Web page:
Music Appreciation: Week 7
12 Week Session
Welcome to Week 7
What Are We Studying Next?
Non-Western music is any music that grew out of a different culture or musical tradition than the European. For someone who grew up listening to Western music, Non-Western music will have a recognizably exotic sound. This comes from the use of different tuning systems, different scales, different vocal styles and performance practices, and different approaches to melody and harmony.
Examples of popular forms of Non-Western music include the various forms of non-European classical music such as Japanese Koto music, Indian raga music, and Tibetan chants.
In the classic definition Non-Western music is the traditional music or folk music of a culture that is created and played by indigenous musicians and is closely related to the music of the regions of their origin.
Assignments to expect:
- One discussion question on the sound of Non-Western music
- One module project of Non-Western music listening
- One module assignment on Non-Western Instruments
- One module multiple choice test
Music of the 40s and 50s
In the US, by the early 1940s, swing had become the most popular musical style and remained so for several years. Bandleaders such as the Dorsey Brothers often helped launch the careers of vocalists who went on to popularity as solo artists, such as Frank Sinatra, who rose to fame as a singer during this time.
Some of the most notable Swing artists of the 1940s include Benny Goodman and Glenn Miller. Some of the most notable crooners of the 1940s other than Sinatra include Bing Crosby and Nat King Cole.
In the 1950's, the styles of Pop Music, R & B, Rock & Roll, Blues and Country Music all had an explosion of popularity and influence on the culture of America. The era of Rock & Roll has begun.
Assignments to expect:
- One discussion question on Rock and Roll
- One assignment on Frank Sinatra
- One module listening project of Music from the 40's and 50's
- One module test on 1940's and 1950's music.
Please be sure to cite your sources in your work. Please also remember to use your own words. If you use something word for word from one of your sources, please be sure to put quotation marks around it. Have questions? Drop me an email! I'm happy to help.
Important Things to Note
You can always submit your work early (with the exception of the final exam). For all projects and assignments submitted early (this does not include quizzes/tests), you will have the option to resubmit these after they've been graded (to be regraded) as long as they are resubmitted before the original assignment due date. Please keep in mind it can take up to 72 hours to receive an assignment back. If you would like the ability to resubmit your assignment, please factor in the amount of time needed for grading in addition to the amount of time you would need to modify your assignment before the assignment deadline.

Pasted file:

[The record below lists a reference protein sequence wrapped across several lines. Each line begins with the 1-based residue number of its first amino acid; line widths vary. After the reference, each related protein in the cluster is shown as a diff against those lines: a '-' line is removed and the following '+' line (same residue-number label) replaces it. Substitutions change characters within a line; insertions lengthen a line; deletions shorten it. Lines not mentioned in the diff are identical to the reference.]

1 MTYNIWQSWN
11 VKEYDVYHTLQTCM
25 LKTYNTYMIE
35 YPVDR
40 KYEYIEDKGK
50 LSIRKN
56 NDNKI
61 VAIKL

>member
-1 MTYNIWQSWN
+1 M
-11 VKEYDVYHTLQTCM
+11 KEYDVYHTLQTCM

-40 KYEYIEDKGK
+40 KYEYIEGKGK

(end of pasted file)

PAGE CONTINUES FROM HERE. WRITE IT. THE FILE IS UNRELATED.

Extra Learning Opportunity (due Thursday, April 14th):
1. Earn up to 10 additional points for up to your 5 lowest graded listening assignments throughout the semester.
- Attend a live concert (any type of concert!). Submit a photo or scan of the program, in addition to a reflection on the experience (what were the differences between attending live and listening to music at home? did/do you prefer one to the other? what are the advantages or disadvantages of attending a live concert?) and on the selections performed. Please reference the "Listening Rubric" for writing about the performance. Your concert selection should not be one in which you are performing! Each concert/reflection will be eligible to add up to 10 points to 1 listening assignment. You may submit a total of 5 concert reflections. You may not count a concert you performed in! While the last day to turn these in is Thursday, April 14, please do not wait until the last minute (there may not be any concerts to attend if you wait until the last minute).
I'm originally from Pennsylvania, but moved to Georgia before high school.
I graduated from Richmond Hill High School before pursuing my BME in Music Education from Armstrong State University. After graduating from Armstrong, I moved throughout the country several times with my husband while he earned his master's degree and than worked towards finishing his DMA (Doctor of Musical Arts) from the University of North Texas. During this time, I received my MA in Museum Studies from Johns Hopkins University.
In addition to my love of music & museums, I am a huge fan of Indiana Jones, Marvel comics, traveling, photography, and anything Disney. When I'm not teaching for GAVS, I can usually be found spending time with my family!